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Paul Manafort's outreach to witnesses threatens jail, casts a chill

| Tuesday, June 5, 2018, 9:45 p.m.
In this Nov. 6, 2017 photo, Paul Manafort, President Trump's former campaign chairman, leaves the federal courthouse in Washington. Manafort has sued special counsel Robert Mueller saying he exceeded authority in the Russia probe.
Jacquelyn Martin | AP
In this Nov. 6, 2017 photo, Paul Manafort, President Trump's former campaign chairman, leaves the federal courthouse in Washington. Manafort has sued special counsel Robert Mueller saying he exceeded authority in the Russia probe.

NEWARK, N.J. — Paul Manafort's attempts to contact witnesses in his criminal case not only deepens his legal peril, but also sends a chilling message to others under special counsel Robert Mueller's scrutiny.

Already charged with multiple crimes, Manafort attempted early this year to get people at a public relations firm to lie about a lobbying project several years earlier, Mueller's office said Monday. That, prosecutors said, amounted to attempted witness-tampering by President Trump's onetime campaign chairman.

Ratcheting up the pressure on Manafort, Mueller's team is asking a judge to review his house arrest and to consider jailing him as he awaits trial this summer. Manafort, under constant surveillance, used encrypted messaging channels to obscure that he had organized pro-Ukraine lobbying in the United States as well as Europe, prosecutors said. The call records and text messages they presented suggest a corrupt intent, essentially that Manafort was attempting to cover up improper lobbying in the United States.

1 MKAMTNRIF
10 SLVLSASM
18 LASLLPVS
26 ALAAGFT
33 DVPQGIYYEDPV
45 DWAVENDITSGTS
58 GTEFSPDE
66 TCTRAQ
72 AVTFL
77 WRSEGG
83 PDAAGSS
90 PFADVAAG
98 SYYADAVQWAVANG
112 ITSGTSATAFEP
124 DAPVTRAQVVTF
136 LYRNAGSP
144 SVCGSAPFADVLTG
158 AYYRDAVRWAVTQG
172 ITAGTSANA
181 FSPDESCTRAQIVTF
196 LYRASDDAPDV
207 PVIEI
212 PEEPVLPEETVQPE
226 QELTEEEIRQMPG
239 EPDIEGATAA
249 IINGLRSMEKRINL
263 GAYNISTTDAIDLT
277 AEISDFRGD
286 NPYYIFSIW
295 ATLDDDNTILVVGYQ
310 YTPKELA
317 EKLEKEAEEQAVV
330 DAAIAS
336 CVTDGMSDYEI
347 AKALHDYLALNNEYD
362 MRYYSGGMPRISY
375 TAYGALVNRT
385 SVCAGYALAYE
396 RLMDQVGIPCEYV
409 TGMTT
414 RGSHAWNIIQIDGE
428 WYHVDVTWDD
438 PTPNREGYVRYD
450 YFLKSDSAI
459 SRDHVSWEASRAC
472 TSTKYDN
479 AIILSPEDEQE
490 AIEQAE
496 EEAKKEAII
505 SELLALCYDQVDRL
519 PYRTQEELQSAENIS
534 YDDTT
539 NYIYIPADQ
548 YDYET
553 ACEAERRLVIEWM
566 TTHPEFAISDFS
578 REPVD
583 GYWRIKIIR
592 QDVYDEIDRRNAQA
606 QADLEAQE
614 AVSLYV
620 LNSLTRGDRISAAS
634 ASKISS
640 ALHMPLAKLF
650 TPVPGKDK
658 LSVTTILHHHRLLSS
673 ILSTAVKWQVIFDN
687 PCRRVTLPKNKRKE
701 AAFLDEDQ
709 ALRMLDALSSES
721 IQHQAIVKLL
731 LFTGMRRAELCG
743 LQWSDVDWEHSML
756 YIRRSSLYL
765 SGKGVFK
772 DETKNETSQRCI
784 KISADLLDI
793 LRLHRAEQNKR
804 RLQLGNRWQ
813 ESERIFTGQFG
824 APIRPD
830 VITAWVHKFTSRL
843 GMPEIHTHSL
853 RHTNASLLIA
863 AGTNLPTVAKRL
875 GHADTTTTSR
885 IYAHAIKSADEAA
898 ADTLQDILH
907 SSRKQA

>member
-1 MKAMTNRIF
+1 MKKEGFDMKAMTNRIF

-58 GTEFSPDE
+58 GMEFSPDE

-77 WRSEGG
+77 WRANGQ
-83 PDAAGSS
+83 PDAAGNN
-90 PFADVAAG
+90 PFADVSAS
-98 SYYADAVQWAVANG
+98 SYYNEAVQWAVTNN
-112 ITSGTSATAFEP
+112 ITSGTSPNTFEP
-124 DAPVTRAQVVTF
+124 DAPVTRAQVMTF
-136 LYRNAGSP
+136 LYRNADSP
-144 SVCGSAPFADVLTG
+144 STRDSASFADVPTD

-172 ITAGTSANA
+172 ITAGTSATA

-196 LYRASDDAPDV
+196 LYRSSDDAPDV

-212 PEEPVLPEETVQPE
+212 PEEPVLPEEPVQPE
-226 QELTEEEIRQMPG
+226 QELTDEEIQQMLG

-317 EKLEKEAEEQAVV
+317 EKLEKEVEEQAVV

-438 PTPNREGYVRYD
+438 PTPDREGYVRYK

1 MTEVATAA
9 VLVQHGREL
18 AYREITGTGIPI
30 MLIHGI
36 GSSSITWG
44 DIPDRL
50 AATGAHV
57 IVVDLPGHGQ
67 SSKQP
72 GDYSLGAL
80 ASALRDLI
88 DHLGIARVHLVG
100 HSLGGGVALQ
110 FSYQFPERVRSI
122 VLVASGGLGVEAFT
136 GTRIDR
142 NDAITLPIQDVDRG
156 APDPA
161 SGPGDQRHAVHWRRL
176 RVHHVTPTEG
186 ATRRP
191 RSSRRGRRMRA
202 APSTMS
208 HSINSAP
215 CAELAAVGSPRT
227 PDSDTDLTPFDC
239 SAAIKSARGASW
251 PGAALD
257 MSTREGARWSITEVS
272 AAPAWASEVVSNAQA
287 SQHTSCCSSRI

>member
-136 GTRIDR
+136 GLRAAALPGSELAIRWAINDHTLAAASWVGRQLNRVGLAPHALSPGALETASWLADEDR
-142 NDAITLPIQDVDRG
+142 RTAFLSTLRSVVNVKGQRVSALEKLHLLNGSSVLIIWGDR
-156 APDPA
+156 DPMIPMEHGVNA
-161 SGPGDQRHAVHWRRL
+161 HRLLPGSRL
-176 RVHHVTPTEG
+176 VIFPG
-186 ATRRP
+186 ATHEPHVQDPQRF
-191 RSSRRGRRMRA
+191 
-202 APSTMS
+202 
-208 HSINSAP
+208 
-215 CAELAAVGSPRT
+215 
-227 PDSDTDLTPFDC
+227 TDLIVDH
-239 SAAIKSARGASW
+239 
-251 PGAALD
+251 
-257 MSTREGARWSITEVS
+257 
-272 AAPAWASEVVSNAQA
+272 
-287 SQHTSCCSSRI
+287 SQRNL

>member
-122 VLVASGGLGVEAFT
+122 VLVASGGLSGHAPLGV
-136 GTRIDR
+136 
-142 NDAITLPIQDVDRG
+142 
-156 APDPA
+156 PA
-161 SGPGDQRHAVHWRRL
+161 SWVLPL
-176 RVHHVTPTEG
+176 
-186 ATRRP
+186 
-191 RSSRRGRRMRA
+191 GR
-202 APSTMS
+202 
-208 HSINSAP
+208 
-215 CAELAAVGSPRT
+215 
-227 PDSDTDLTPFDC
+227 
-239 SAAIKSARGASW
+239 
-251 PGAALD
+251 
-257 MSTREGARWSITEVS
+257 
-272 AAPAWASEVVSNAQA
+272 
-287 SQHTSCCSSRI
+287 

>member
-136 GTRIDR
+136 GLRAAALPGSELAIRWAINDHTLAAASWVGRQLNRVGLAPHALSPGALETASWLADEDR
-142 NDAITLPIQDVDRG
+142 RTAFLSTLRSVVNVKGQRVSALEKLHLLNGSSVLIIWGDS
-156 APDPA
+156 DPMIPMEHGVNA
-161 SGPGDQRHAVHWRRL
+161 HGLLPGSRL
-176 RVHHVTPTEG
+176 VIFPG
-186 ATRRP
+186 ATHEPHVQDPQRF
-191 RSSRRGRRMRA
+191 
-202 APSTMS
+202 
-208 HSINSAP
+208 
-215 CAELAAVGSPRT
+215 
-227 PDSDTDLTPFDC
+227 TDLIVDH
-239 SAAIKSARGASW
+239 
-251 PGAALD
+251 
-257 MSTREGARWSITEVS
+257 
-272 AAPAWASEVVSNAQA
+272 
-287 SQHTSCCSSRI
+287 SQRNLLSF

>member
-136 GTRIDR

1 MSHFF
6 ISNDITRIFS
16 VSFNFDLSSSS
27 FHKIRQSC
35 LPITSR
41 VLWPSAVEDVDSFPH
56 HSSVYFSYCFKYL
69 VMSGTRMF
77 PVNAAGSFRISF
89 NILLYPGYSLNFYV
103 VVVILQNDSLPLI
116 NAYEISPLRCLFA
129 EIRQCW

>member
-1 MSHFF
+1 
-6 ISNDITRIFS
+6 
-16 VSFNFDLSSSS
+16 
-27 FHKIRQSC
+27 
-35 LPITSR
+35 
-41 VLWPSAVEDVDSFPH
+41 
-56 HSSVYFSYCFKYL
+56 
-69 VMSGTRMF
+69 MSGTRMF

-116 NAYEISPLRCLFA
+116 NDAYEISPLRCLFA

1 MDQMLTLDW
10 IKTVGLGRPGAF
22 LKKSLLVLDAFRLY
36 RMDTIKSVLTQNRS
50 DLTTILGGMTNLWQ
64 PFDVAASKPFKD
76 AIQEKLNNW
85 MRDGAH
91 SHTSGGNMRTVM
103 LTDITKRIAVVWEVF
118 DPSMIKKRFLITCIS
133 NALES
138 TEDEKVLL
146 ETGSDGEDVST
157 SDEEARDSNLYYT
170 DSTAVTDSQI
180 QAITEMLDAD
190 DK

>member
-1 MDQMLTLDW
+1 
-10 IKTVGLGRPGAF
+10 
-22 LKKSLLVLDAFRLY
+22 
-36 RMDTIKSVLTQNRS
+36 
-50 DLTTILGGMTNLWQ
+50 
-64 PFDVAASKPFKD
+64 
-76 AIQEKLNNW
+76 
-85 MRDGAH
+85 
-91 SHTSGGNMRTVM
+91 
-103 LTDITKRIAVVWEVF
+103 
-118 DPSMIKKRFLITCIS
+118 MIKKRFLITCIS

"Mueller's action should send a message loud and clear — as Mueller's prosecutions of false statements should — that Mueller takes extremely seriously attempts to distort our system of justice and the rule of law," said former Manhattan federal prosecutor Mimi Rocah.

It's a warning to anyone questioned by his team who fabricates stories or tries to coordinate a cover-up. While the full extent of Mueller's inquiry isn't clear, he's questioning others about their accounts of key meetings. These include a pre-election Trump Tower gathering attended by a Russian lawyer and a pre-inauguration meeting in the Seychelles that included a Trump associate, Erik Prince, and the head of a Russian wealth fund. Mueller may not yet have posed questions about such meetings to Trump family members or key confidantes.

Prosecutors said a key participant in the effort to whitewash Manafort's lobbying work was his longtime associate in Ukraine, a person who people familiar with the matter identified as Konstantin Kilimnik. Kilimnik had worked with Manafort in Ukraine for a decade. But by February, when their flurry of texts and calls began, he appeared to be a risky ally given contemporary reports about his links to Russian intelligence and U.S. filings that showed Mueller had access to some of the pair's conversations.

Jason Maloni, a spokesman, said Manafort is innocent. "Nothing about this latest allegation changes our defense. We will do our talking in court," Maloni said.

A hearing is scheduled for June 15 in federal court in Washington, on Mueller's request to revoke Manafort's $10 million bail over the witness-tampering allegations and consider tightening his pre-trial supervision program. Manafort is also defending against charges of tax and bank fraud in federal court in Alexandria, Va.

Mueller's filing fleshes out the Ukrainian advocacy that prosecutors say Manafort failed to register in violation of U.S. lobbying laws. As part of his effort, Manafort lined up former European political luminaries to work in secret on behalf of Ukraine and Manafort's client, then-President Viktor Yanokovych.